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Schools receive Title I honors

POSTED: January 18, 2012 4:00 a.m.

All four of Dawson County's elementary schools have received Georgia Title I designation from the state Department of Education.

And three of the schools - Black's Mill, Kilough and Robinson - have maintained their status as Title I Distinguished Schools for a seventh consecutive year, according to a recent state report.

Riverview Elementary, the county's newest school, opened in August 2010 and must wait one more year to apply for the distinction.

To be eligible, schools must first make Adequate Yearly Progress, or AYP, at least three years in a row.

The measurement, part of the federal No Child Left Behind Act, is assessed through standardized testing.

"It's nice to get that extra recognition," said Janice Darnell, the local school district's director of student support. "We are expected to receive a certificate at this summer's Title I state conference."

For the schools ranking as distinguished, their longer history of making AYP carried a monetary award of $742 each.

To be eligible for the funding, a school must have been measured for eight years or longer.

Kilough, Black's Mill and Robinson have been taking part in the AYP assessment process for nine years.

Also, under Title I certification, the four elementary schools were separated into two subcategories.

Whereas Riverview and Robinson are deemed "school wide schools," meaning their Title I funding is available to all students and teachers, Kilough and Black's Mill are "targeted assistance." That designation means only some students and teachers can receive funds.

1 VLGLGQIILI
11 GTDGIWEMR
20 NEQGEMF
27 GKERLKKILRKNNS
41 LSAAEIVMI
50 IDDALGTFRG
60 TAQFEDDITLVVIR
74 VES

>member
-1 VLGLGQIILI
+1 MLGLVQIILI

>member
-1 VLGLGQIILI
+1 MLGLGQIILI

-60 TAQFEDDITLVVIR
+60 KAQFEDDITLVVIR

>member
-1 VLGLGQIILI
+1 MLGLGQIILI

Darnell explained that all Dawson County schools seek to be "school wide schools" because there is more freedom for using the money.

Title I status is determined by the amount of students on the free and reduced lunch program at a school.

As a result, receiving Title I certification can be seen as both positive and negative.

Although Title I schools receive federal funding, they must first have a certain number of economically disadvantaged students.

Dawson County schools choose to look at the designations as positive.

"It is really quite an achievement," Darnell said. "If you look at how the school's requirements have been slowly getting harder for AYP, and how we have been continually meeting them, it's really great that we are jumping all the hurdles."

 

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